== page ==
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Cruising was as much about the pretty girl riding shotgun as the pretty car
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If you squint your eyes you can see a little bit of Al Nunes in Paul Le Mat’s character from American Graffiti. 

But while the “Carol” that jumped into Le Mat’s yellow Deuce Coupe in George Lucas’ retelling of his high school days cruising the streets of Downtown Modesto, the “Carol” that jumped into the passenger seat of Nunes’ Silver and Black Plymouth Road Runner would end up becoming his wife. 

That’s the way that they did things in Manteca back then. The pretty girl that you met in the parking lot of Foster’s Freeze – where Nunes pulled in with some buddies to chat with a group of young ladies and offer them a drive up Yosemite Avenue – could very well end up becoming your wife before it was all said and done.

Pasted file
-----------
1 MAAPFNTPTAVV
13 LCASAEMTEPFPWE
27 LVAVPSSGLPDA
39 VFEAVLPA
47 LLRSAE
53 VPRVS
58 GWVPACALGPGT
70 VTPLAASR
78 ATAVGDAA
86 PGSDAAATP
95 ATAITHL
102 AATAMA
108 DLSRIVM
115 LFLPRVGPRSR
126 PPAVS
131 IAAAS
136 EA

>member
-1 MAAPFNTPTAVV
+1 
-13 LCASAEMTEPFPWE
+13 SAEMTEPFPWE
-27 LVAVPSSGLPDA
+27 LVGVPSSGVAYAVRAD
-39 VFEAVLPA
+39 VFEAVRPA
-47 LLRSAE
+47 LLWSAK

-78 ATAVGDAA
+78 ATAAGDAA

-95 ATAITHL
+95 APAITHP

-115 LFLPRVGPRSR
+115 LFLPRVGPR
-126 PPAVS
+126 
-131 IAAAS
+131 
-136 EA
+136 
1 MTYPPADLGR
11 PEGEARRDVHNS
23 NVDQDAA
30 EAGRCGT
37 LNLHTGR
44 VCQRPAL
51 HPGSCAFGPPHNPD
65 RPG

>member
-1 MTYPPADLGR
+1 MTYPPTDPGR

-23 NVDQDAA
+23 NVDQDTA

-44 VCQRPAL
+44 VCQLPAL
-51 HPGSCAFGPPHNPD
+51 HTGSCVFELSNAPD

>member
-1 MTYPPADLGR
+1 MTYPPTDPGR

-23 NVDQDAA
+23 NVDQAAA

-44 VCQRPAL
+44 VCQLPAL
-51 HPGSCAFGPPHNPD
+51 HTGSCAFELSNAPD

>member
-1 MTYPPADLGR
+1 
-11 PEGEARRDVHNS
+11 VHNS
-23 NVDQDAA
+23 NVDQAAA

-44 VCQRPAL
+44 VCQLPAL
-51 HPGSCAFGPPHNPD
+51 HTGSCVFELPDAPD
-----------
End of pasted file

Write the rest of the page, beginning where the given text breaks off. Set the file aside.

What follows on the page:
“Fortunately I saw her and I took her for a cruise on Main Street and the rest is history,” Nunes said. “That’s what you did back them. We went everywhere – Manteca, Stockton and of course Modesto was the basis for American Graffiti. 

“I liked looking at everybody’s cars that they would clean up and bring out for Friday and Saturday nights. That’s what we did back then. I remember it fondly.”

While the practice is outlawed today – passing by the same spot twice within a preset amount of time will land you a ticket and possibly even get your car impounded – it was one of the only things that local kids had to do back in those days. 

Ron Haushka went to high school in Modesto in the late 1960s and says that remembers when the movie came out in 1973.  By that time he was already away at college and thought it was kind of a drag that the same downtown streets that he use to prowl with friends were scrapped for Petaluma when Lucas had to find a place to film. 

Regardless, he knows what it’s about. And he remembers it all vividly. 

“My friend Jack’s father had this 1956 Mercury, and as long as he did everything that he was supposed to that week, we could take it out on Friday night,” Haushka said. “I can still feel the tuck-and-roll interior and the way that the girls would look at us when we pulled up in it. It wasn’t a ‘classic’ the way it would be today, but it was a luxury-type car, you know? 

“That movie hit the nail on the head. We look at it now and say, ‘Oh, it was so simple then.’ But man did it feel complicated.”